Age discrimination can have a drastic impact on a person's career, just as allegations of discrimination can drastically impact a company's future moving forward. However, most studies done on this topic focus on the financial impact, the changes to career goals, the impact on reputation, the legalities of the cases and other such topics. They take a very business-oriented focus.
That said, a new study took a groundbreaking approach and opted to look at the potential impacts on a person's physical and mental health. It found that age discrimination -- or just the perceptions of such discrimination -- could be detrimental on both fronts.
The study involved 7,731 people who were over 50 years old. It asked them if they had been discriminated against based on their age, and just over 25 percent -- 1,943 people -- said that they had. The study took these accounts back in 2010 and 2011, and then it tracked these individuals' health over the following years to see what changes it could note.
The researchers called age discrimination a "social stressor." They said that it could heighten systemic inflammation and lead to the release of cortisol. They claimed that people who faced it were more likely to have:
- Chronic lung disease
- Long-term illnesses
- Coronary heart disease
- Poor eating habits
- Smoking addictions
- Alcohol addictions and/or abuse problems
The last three may qualify as personal choices, but the researchers believed that the stress of age discrimination pushed people to make these unhealthy decisions. Those decisions, then, could lead to some of their health problems -- poor eating habits could lead to obesity and heart disease, for example -- and impact their physical and mental health.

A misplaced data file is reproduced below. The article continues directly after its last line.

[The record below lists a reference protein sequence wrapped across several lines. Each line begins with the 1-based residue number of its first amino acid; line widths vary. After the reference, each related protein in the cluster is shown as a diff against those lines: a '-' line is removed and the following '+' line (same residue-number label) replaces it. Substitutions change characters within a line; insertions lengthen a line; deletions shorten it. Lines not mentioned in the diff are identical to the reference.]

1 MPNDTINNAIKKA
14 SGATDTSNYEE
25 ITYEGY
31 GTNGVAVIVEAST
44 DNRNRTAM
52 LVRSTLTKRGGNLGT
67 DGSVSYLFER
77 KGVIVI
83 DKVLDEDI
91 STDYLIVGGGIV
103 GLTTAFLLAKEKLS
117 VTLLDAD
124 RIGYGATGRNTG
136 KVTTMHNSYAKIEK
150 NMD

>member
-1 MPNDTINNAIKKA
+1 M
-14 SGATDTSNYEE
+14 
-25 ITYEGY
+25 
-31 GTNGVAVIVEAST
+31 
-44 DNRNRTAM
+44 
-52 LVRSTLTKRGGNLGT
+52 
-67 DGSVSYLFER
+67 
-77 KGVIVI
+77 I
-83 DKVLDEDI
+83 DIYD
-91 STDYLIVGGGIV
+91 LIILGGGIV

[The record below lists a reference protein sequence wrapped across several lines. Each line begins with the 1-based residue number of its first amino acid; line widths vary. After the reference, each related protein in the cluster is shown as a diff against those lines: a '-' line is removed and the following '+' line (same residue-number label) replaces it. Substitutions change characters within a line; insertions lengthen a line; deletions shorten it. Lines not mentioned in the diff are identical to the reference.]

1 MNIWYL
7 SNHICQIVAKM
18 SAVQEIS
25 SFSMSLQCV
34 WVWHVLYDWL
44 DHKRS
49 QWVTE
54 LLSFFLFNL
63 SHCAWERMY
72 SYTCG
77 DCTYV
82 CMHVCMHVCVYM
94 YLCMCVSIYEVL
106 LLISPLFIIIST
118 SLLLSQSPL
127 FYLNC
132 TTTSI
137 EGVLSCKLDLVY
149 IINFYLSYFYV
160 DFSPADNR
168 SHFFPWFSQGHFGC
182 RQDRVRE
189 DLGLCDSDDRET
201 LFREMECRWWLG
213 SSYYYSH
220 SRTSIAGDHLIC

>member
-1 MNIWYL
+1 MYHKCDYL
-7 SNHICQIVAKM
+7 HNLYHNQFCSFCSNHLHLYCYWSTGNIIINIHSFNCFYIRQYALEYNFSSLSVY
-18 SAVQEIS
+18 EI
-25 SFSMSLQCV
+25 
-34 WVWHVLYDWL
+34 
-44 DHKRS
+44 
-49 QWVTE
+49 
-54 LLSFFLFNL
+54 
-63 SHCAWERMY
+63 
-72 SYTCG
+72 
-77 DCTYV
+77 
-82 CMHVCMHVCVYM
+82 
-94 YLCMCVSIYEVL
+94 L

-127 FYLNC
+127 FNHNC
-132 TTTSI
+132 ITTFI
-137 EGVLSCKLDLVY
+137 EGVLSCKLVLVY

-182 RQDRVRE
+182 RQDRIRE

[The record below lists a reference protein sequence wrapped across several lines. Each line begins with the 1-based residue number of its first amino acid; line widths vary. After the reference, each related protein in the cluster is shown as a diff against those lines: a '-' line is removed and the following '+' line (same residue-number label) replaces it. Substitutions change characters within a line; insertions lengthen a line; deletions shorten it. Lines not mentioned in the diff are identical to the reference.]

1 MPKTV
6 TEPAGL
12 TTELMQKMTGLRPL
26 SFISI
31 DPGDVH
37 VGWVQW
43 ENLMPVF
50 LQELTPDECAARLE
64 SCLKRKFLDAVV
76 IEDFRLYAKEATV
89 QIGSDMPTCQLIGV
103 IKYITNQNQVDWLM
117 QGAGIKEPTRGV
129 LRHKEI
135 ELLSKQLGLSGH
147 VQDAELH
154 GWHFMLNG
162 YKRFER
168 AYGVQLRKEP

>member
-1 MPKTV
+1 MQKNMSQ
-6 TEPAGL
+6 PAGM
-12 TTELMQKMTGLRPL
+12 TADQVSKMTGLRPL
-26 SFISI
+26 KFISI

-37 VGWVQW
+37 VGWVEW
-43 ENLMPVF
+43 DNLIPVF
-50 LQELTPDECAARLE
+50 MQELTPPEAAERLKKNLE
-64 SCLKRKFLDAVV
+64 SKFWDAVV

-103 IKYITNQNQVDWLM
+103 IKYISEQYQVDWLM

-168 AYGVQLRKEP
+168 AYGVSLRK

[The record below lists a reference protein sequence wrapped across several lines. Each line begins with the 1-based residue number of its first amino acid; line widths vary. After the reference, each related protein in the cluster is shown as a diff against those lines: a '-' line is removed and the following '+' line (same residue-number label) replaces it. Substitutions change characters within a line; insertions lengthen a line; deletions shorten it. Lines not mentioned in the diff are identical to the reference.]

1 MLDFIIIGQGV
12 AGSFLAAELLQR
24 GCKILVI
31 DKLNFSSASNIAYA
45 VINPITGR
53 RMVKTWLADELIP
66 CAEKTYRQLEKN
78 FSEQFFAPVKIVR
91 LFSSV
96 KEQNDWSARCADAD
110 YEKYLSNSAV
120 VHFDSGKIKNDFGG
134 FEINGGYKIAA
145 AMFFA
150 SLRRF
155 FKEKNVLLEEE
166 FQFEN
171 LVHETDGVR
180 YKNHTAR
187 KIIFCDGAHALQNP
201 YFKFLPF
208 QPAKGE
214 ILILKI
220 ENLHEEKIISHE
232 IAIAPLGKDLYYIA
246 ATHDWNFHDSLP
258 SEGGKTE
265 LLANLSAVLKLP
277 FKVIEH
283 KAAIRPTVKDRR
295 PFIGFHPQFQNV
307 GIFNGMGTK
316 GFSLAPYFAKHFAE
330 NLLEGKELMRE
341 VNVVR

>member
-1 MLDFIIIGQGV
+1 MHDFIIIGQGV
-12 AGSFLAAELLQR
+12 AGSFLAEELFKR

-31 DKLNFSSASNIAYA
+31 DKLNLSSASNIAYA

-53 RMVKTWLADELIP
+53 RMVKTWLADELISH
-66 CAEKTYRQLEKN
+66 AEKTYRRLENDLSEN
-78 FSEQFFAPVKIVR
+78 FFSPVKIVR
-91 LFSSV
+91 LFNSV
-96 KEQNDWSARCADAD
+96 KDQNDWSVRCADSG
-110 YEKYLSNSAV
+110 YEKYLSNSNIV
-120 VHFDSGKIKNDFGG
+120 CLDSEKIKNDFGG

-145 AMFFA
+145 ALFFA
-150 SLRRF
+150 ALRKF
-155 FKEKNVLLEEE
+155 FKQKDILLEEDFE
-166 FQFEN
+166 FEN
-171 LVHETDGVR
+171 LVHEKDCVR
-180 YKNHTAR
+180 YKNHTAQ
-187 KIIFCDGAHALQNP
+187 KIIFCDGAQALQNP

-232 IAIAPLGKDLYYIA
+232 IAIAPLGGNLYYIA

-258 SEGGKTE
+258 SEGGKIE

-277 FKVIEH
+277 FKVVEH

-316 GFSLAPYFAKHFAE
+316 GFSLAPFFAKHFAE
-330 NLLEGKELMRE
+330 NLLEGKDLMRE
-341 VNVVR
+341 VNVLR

What's more, the researchers felt that people who experienced discrimination tried to cope with it in potentially destructive ways. They may have felt they had no other option.
"These behaviors might emerge as possible coping mechanisms when discrimination is experienced," they wrote. "Food, nicotine, and alcohol activate dopaminergic reward pathways in the brain and could provide short–term relief from the adverse psychological effects of discrimination. Discrimination can also promote intended and unintended unhealthy behaviors – either by acting as a barrier to healthy lifestyle (e.g, people might avoid the gym for fear of discrimination) or by leading people to engage in such behaviors as a means of coping with or escaping the negative affect that discrimination can evoke."
That could also help to explain the onset of depression and other mental disorders. It's clear that the discrimination weighs heavily on those who experience it, if they are willing to avoid certain social situations and take on behaviors that they know are unhealthy or even destructive. To imagine that such stress could also lead to depression and anxiety is certainly not a stretch. The ways that stress impacts the human body are many, and it can look different for everyone.
Have you experienced discrimination?
Do you think that you have experienced age discrimination in the workplace? If so, it's important to know how it can impact your life and what legal options you have.